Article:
Be inspired! Projects at the edge of human understanding

Post Christmas blues? Be inspired and uplifted for 2016 at the next PROMS-G (BCS Project Management Specialist Group) meeting on Wednesday 20th January 2016 at the BCS premises in Southampton Street near Covent Garden, London.

Project Eye fears that the ‘Big Physics’ in the title of the presentation ‘Lessons on Project Management from Big Physics projects’ might scare off some of our more mature colleagues who may have wounding memories of their tussles with physics at school - it can’t just be Project Eye, can it? In any case it would be a shame to miss this important event.

Let’s put the physics aside for one moment. Despite all the mind-blowing technologies involved in the projects discussed, the focus of this event is on project management. The speaker, Janet Smart, hails from the Saïd Business School in Oxford and works with the Major Projects Leadership Academy (MPLA). MPLA has been tasked by the UK government with delivering a compulsory course for all top civil servants who act as project sponsors (or ‘senior responsible owners’ in government jargon). So we might just get some inkling of what they are being taught.

The ‘physics’ projects in question are massive, innovative, engineering undertakings. What is more the whole point of the machines that they create is to generate data. Big physics really is big data with a vengeance - with all the IT and computing challenges that brings.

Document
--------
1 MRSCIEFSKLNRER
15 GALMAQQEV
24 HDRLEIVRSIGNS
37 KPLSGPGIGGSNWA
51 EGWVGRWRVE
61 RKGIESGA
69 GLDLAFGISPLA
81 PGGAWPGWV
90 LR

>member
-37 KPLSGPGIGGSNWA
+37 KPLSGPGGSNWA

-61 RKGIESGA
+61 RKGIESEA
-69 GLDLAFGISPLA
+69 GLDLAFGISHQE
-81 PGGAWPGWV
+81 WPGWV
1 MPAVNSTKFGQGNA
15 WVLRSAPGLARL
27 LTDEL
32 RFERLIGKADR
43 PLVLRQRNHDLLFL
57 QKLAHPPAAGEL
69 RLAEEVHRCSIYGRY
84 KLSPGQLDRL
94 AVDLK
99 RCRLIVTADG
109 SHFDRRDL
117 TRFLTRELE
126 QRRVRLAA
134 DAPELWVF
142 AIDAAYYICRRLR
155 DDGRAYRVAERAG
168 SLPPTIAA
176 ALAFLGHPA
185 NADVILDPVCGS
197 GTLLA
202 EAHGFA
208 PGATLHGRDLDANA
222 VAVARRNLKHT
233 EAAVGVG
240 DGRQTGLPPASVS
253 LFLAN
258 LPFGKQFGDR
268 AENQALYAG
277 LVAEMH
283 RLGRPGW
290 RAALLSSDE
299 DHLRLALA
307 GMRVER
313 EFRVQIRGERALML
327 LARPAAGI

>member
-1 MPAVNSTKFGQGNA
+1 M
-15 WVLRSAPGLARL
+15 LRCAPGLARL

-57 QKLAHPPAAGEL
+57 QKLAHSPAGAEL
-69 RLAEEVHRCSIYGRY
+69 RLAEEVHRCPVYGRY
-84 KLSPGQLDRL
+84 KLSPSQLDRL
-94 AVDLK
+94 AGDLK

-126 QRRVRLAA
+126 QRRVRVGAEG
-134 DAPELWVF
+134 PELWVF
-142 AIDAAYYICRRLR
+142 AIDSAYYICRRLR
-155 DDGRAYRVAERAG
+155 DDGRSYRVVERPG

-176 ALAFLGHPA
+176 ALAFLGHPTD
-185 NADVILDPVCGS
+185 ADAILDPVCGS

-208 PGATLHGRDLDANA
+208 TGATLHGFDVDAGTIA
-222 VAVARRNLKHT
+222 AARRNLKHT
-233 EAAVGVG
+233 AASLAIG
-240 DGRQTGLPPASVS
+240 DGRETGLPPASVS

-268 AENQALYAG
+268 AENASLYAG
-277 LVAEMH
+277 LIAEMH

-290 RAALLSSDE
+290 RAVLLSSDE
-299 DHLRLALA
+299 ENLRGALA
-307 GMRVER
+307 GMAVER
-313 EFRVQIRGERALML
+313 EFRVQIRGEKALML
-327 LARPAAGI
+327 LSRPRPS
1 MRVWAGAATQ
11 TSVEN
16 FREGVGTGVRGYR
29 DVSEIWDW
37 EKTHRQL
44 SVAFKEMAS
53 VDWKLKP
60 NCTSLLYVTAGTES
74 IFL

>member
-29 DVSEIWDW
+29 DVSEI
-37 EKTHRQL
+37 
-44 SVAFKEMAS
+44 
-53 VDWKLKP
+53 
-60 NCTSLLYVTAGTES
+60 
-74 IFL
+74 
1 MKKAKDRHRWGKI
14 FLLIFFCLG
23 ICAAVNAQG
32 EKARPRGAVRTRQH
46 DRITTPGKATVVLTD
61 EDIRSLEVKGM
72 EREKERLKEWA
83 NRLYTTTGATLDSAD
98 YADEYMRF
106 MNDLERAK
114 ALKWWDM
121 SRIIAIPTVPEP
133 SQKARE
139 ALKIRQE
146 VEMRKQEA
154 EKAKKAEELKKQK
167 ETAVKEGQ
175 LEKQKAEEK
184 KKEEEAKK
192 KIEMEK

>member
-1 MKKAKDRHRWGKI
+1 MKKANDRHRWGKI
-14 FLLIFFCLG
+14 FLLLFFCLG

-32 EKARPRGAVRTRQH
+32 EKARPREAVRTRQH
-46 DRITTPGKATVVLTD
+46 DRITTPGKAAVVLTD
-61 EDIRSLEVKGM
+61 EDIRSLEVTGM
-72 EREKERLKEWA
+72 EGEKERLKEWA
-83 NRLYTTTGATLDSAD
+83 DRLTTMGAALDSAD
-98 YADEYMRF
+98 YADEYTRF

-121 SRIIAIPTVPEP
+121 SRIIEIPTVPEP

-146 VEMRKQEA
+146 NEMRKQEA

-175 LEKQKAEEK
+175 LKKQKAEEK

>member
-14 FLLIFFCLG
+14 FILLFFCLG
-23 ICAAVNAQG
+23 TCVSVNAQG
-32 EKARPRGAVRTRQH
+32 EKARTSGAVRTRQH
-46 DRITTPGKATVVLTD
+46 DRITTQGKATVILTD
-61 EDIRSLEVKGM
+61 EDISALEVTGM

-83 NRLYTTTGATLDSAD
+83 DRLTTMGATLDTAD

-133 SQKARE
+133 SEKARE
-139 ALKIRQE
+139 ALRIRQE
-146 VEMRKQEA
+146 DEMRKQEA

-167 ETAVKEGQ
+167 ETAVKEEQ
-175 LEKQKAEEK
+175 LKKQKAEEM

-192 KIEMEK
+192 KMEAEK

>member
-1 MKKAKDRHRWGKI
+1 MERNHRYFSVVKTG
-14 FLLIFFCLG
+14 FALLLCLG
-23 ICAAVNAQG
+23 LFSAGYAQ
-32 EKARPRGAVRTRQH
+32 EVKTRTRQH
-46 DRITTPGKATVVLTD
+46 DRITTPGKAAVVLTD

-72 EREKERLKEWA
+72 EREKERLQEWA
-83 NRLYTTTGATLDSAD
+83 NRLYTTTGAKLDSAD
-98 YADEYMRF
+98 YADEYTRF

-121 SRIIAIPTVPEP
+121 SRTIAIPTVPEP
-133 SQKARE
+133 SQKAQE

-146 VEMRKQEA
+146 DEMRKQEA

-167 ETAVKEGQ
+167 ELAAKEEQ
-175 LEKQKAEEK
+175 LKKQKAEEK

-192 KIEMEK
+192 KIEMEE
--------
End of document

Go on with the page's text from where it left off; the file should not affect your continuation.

Let’s give some idea of the scope of these projects. One is the completed Sudbury Neutrino Observatory (SNO) at Sudbury - sadly in Ontario rather than Suffolk. SNO involved the creation of a neutrino particle detector which at its core has 1,000 tonnes of heavy water in a container located in a cavity large enough for a ten-storey building in a disused mine 2070 metres below the ground level.

SNO Detector

SNO Detector during construction (Photo courtesy of SNO)

The other, currently under development, is the Square Kilometre Array (SKA), an international programme to build the world’s largest radio telescope, which will eventually consist of a million square metres of dishes and antennas. We IT people will be gratified to know that the configuration will require supercomputers faster than any in existence today and network technology that will generate more data traffic than the existing internet.

Project Eye hopes to see you on the 20th January 2016!

Square Kilometre Array (SKA)

(Photo Courtesy of SKA Organisation)

Further event details and booking

The Square Kilometre Array

The Square Kilometre Array Facebook page

Sudbury Neutrino Observatory 

There are no comments on this item

Leave Comment

Post a comment

Search this blog

December 2017
M
T
W
T
F
S
S
1
2
3
4
5
6
7
8
9
10
11
12
13
14
15
16
17
18
19
20
21
22
23
24
25
26
27
28
29
30
31